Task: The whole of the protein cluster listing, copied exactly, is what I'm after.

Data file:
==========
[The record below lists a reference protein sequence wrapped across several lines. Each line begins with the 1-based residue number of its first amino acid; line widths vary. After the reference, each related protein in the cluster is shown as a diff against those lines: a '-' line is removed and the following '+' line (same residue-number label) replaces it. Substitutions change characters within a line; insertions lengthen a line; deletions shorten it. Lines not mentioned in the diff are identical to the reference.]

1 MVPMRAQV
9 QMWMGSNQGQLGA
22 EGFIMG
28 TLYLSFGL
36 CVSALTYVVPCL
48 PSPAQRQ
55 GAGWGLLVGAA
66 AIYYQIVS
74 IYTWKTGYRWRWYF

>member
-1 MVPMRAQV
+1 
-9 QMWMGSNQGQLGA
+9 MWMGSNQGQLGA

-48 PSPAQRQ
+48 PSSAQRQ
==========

[The record below lists a reference protein sequence wrapped across several lines. Each line begins with the 1-based residue number of its first amino acid; line widths vary. After the reference, each related protein in the cluster is shown as a diff against those lines: a '-' line is removed and the following '+' line (same residue-number label) replaces it. Substitutions change characters within a line; insertions lengthen a line; deletions shorten it. Lines not mentioned in the diff are identical to the reference.]

1 MVPMRAQV
9 QMWMGSNQGQLGA
22 EGFIMG
28 TLYLSFGL
36 CVSALTYVVPCL
48 PSPAQRQ
55 GAGWGLLVGAA
66 AIYYQIVS
74 IYTWKTGYRWRWYF

>member
-1 MVPMRAQV
+1 
-9 QMWMGSNQGQLGA
+9 MWMGSNQGQLGA

-48 PSPAQRQ
+48 PSSAQRQ